Monday, December 10, 2012

Regaining What Was Lost

I've talked a lot on here lately about what I consider old school style gming. The harsh, almost - but not quite - GM vs. PC type gaming that was stock and standard with RPGs in the 80s and 90s. I've gone far enough on this that one of the key things I'm hoping to get back out of my Shadowrun game. However, I don't think I've actually expanded on what it is I am hoping to get from this, why, and how I think it will help to strengthen the games that I run for my play groups. I'd like to fix that today.

Dem Stories
If you click around on the RPG subreddit (/r/rpg for those that don't know) you see a lot of stories from players and GMs from games they are in or have been in. Hilariously, there is one common thread that seems to run in all of the best stories - whether they're successes or failures - and that is the seeming insanity and near impossibility of the situation the players were in, how they rose to the occasion, and then of course whether it worked out or not.

For example, a Shadowrun story I recently read had 4 players trying to keep a nuke from going off while a group of 30+ tactically equipped covert ops and a group of hundreds of bug spirit infected crazies fought over it. The group ended up dying in a nuclear blast, not because their plan wasn't working but because their sniper got bored and started shooting people instead of staying on overwatch and preventing people from activating the nuke.

Now, that is a crazy story. Reading the player's description and how they posted it it was the kind of experience you talk about for a long while. It's also the kind of thing I would never, as I am now, have the guts to really do to my players. Why? Because the situation just seems so impossible. I can imagine the sour feelings, the expectations that the GM wants the players to fail, and I would back off. I would extend olive branches, or give alternate paths. See the problem

The Problem
If not, the problem here is simple: I'm not trusting my players. More to the point, I'm also not trusting myself. By making it easy, by not giving them the opportunity to take on - or get into - these situations I am also saying that I don't trust them to rise to the occasion.

Now, this doesn't mean that every situation has to be one of these. There are a lot of strengths in my current GMing style as well that I don't want to lose, but on occasion there is a good side to those old tough as nails GMing sessions. After all, it's the hardest problems that give the biggest pay off when solved, right?

Cold, Rational, Harsh Objectiveness
The other thing I think I've lost with the old school style of GMing is the ability to be brutally objective and fair with my PCs. I can do it sometimes, sure. Sometimes I can level consequences on them for their actions that are extensive, but believable in how they come out. A lot of times though, I get so caught up in wanting the players to be able to succeed, to showing - even if subtly - ways they can succeed, that the situations that should be those super tough ones to handle become almost gimme's.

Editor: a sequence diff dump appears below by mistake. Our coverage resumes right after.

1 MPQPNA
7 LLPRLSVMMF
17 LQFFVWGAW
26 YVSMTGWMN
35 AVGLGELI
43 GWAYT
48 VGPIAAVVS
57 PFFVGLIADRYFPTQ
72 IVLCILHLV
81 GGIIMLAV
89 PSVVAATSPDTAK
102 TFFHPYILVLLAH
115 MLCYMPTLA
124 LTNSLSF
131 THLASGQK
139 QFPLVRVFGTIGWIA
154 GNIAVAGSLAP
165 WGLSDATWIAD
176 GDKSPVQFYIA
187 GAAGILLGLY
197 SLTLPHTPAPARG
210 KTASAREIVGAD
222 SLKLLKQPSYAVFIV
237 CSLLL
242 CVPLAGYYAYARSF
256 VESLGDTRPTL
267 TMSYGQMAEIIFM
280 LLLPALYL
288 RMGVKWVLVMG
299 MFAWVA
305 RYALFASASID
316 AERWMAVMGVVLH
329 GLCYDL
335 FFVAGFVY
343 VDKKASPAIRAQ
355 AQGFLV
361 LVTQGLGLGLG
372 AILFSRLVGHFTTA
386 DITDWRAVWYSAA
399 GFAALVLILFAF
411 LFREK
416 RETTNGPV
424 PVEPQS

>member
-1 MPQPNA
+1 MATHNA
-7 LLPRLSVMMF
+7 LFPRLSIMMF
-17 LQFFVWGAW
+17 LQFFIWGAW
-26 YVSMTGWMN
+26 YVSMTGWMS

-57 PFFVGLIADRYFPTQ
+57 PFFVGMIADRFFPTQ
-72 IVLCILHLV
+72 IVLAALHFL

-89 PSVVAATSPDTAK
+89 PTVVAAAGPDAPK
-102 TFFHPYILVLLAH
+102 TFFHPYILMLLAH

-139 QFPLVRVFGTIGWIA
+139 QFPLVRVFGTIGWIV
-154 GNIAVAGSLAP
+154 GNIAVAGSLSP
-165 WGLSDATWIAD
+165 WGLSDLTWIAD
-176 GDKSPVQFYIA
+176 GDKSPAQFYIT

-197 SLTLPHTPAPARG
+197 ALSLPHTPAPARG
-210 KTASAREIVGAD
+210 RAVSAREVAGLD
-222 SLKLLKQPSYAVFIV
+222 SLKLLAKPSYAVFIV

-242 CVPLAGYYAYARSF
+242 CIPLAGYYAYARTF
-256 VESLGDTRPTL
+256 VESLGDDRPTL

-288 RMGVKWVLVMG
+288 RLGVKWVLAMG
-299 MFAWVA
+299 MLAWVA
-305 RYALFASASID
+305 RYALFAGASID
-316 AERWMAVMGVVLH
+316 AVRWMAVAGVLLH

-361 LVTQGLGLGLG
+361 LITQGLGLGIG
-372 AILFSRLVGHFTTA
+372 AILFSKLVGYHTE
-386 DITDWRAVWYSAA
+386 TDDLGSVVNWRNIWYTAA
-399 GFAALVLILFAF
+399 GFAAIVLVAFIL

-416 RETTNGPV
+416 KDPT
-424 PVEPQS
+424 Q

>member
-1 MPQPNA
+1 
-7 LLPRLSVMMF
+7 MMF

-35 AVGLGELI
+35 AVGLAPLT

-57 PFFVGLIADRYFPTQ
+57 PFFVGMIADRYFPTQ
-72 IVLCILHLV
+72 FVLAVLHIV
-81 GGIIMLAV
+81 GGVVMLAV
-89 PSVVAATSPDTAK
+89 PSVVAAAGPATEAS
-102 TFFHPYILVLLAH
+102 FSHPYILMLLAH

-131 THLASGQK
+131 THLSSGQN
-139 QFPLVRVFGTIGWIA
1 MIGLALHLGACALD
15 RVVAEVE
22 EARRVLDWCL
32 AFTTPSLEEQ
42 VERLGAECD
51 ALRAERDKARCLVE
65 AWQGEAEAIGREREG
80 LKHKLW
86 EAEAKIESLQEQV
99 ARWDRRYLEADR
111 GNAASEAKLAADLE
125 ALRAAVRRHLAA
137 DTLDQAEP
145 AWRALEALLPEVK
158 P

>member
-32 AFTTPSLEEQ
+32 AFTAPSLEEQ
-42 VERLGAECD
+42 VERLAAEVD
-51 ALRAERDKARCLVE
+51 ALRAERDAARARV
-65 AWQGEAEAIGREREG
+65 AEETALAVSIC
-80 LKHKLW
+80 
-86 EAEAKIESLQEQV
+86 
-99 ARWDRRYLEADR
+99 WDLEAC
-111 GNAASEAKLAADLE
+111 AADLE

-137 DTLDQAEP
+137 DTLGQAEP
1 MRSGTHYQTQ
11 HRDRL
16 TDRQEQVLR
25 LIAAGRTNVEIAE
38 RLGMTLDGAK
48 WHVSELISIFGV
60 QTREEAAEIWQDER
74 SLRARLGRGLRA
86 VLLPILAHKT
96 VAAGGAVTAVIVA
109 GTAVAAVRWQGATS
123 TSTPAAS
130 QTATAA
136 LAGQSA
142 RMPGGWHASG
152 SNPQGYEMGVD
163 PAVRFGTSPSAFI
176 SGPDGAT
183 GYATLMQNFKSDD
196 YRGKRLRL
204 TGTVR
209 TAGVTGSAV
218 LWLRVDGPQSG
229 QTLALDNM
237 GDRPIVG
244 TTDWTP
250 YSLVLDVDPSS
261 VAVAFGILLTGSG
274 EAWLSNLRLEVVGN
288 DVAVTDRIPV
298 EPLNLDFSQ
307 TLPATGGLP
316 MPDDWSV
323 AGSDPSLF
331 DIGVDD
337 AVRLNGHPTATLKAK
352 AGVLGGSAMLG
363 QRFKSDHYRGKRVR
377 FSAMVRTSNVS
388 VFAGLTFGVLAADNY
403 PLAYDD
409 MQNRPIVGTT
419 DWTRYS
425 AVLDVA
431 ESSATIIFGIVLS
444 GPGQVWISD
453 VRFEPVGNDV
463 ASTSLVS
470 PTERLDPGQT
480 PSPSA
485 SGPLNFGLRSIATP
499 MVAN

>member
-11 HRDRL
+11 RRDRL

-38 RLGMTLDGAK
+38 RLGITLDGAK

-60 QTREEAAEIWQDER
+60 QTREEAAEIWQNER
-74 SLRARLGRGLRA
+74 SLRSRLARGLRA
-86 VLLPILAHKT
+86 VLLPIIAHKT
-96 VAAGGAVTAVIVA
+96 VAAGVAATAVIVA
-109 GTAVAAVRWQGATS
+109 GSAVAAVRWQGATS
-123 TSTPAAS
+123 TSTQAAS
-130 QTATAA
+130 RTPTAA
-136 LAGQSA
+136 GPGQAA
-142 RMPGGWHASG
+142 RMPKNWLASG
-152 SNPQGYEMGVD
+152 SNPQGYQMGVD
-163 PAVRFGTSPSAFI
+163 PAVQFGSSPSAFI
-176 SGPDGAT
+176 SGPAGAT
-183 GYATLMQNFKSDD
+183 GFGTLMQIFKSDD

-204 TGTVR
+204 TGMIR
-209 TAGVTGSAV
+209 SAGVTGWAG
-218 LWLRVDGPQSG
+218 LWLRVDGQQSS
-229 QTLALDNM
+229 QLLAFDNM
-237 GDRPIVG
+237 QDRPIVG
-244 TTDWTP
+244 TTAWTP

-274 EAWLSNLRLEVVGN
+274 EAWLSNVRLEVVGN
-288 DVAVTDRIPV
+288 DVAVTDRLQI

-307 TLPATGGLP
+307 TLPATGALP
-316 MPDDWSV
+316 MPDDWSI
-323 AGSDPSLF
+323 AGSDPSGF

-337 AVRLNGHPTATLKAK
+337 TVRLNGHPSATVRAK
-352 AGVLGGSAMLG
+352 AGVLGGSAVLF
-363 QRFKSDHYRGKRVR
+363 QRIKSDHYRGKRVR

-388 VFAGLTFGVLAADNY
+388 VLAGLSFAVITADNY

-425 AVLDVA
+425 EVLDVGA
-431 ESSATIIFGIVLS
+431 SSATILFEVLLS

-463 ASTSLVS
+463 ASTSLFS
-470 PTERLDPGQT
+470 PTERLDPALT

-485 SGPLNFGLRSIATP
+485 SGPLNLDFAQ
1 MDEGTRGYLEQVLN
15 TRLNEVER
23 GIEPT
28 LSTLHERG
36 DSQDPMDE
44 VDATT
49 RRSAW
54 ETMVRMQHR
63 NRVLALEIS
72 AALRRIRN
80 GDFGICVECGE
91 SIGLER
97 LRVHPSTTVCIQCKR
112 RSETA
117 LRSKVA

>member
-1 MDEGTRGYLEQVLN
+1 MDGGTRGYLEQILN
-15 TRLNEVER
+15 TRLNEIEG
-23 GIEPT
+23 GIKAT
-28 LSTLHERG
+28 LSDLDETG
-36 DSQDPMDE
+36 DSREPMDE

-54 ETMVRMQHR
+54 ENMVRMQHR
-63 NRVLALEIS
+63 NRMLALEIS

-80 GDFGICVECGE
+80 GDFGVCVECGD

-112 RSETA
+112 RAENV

Now, this is different than just going with a super creative idea a player has. Those should still work and be done. This also isn't to take away from my players. But over the years some of the quick scenarios we've done in games could have been a lot better if I played it out the way it was originally supposed to be. There's a fine line here. The trick is to not go too far, but still bring back some of the cold and rational to the GMing, even while still enjoying what my players are up to.

Always Improve
The last reason is that I like GMing. I like telling stories in all their varieties. I am interested in becoming a better story teller, and through that I am interested in becoming a better GM. As such I need to seek ways to improve. Lessons to learn, lessons to take from different areas, and - perhaps most importantly - going over what I feel are my strengths and weaknesses and trying to find way to shore up those weaknesses without losing the strengths.

1 comment:

  1. While the adversarial nature of OD&D was rather on the page, i.e., everything that wasn't the players was referred to as "monsters," it's the GM's responsibility to provide challenges for the players. And those challenges are empty without the real consequence of failure. As a player, I want to fail or succeed in a spectacular fashion. It's the spectacle that is remembered. As a GM, I want to provide those opportunities for my players.